Twenty years ago, at the 1993 World Conference on Human Rights, Russia joined with other countries in declaring that the protection and promotion of human rights “is the first responsibility of Governments.” Yet in this climate of state-sponsored hatred and violence, Russia will host the Olympic and Paralympic Winter Games in Sochi in February 2014. The Russian government’s active persecution of LGBT people flies in the face of not just international human rights law but the ostensible spirit of the Olympic Games. The international community, those countries and organizations participating in the Games, and those corporations profiting from the Games, cannot stand idly by in the face of state sponsored terror against millions of its own people who are lesbian, gay, bisexual or transgender and against their partners, families, friends and loved ones.

Therefore, in solidarity with our LGBT brothers and sisters in Russia, we call upon the Government of Canada, the International and Canadian Olympic Committees, as well as corporate sponsors and media broadcasters of the Sochi Winter Olympics, to take action as follows:

• The Government of Canada should:

  1. continue to speak out publicly against Russia’s anti-gay legislation and homophobic and transphobic violence being visited upon LGBT people in Russia, and continue to communicate its objections directly to Russian authorities at the highest levels;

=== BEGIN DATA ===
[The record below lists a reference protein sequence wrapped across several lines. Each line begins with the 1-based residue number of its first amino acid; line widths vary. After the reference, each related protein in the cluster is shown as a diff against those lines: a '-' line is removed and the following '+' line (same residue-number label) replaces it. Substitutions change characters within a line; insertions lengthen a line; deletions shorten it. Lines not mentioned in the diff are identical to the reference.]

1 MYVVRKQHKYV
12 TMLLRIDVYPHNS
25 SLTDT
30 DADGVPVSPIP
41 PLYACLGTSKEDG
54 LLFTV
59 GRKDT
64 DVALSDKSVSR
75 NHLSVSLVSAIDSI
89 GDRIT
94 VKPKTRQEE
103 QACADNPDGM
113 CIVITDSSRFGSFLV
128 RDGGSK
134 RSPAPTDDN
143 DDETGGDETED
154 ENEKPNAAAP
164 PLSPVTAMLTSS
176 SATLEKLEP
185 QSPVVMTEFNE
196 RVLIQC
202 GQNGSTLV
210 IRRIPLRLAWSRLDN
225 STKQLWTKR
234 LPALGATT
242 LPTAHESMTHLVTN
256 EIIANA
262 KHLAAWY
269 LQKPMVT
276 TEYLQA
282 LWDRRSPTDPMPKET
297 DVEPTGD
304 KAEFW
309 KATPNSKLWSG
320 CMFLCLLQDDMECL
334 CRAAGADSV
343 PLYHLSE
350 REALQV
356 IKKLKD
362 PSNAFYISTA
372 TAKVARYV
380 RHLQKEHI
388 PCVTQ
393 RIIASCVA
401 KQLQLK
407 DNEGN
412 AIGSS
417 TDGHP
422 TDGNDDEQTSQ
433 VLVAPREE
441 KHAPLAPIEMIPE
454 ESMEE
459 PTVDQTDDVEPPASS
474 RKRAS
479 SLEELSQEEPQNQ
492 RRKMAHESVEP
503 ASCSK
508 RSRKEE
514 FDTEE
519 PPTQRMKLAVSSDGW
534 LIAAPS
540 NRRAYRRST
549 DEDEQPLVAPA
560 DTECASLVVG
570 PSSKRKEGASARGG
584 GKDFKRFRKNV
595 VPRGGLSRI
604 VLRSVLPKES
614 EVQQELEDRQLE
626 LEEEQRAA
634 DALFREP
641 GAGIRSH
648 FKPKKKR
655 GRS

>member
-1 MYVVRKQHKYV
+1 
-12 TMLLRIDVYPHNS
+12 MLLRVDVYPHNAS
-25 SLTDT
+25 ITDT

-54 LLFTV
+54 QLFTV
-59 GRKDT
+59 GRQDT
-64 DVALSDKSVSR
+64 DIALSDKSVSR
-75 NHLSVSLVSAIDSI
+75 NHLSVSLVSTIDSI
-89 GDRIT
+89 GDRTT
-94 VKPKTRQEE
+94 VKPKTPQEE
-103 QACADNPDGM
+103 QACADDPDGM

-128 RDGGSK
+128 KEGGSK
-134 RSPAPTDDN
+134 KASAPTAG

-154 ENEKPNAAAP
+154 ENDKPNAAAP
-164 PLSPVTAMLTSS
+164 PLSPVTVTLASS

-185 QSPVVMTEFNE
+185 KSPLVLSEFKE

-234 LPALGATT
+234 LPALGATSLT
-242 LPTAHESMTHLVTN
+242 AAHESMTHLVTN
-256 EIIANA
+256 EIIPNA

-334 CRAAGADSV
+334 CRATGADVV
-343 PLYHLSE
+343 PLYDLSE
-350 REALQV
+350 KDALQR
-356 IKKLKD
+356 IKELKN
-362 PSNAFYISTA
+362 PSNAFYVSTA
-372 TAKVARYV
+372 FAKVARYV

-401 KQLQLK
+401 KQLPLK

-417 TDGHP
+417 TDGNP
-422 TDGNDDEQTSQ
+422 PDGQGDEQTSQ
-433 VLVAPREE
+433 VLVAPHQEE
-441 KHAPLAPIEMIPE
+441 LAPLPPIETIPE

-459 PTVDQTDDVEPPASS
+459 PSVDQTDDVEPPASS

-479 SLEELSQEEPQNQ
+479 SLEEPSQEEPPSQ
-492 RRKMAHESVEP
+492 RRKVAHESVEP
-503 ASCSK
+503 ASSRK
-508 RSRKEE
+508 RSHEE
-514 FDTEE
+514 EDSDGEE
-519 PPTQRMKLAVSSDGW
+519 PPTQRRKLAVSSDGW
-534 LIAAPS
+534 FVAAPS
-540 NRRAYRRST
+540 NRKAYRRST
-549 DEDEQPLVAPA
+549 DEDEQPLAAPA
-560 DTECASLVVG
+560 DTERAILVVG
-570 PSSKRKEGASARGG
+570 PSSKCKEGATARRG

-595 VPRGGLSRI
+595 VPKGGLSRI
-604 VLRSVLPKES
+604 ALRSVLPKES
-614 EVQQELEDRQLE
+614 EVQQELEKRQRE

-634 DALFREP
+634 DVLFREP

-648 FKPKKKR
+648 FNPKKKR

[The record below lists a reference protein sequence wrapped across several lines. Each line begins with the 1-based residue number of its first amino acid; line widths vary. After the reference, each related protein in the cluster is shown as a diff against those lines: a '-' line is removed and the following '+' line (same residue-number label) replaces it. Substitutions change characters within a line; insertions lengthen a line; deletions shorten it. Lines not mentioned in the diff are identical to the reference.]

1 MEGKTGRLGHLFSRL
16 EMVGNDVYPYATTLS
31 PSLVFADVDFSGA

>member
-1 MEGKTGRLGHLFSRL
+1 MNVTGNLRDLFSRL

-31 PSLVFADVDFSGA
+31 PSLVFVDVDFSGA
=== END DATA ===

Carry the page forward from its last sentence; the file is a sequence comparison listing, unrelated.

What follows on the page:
2. add the sponsors of anti-LGBT legislation in Russia to the list of those banned from obtaining visas to enter Canada;
  3. identify opportunities to proactively support LGBT rights advocates in Russia in defending basic human rights;
  4. oppose the “traditional values” resolution being advanced by Russia at the UN, which is a patent attempt to cloak bigotry and hate in the legitimacy of a Human Rights Council resolution; and
  5. use this opportunity to publicly announce its commitment to ongoing support for the UN’s recently launched “Free and Equal” initiative for LGBT rights.

• The International Olympic Committee (IOC) and International Paralympic Committee (IPC) should:

  1. host Pride House in Sochi during the 2014 Winter Olympics and Paralympics;
  2. speak out during the opening and closing ceremonies of the Games against anti-LGBT violence and against discrimination based on sexual orientation and gender identity, including legislative discrimination such as Russia’s; and
  3. include explicit reference in their respective Charters to discrimination based on sexual orientation or gender identity as incompatible with the Olympic and Paralympic Movements, as is already done with grounds such as race, gender and religion. (We note and welcome that the Paralympic Movement has already included sexual orientation.)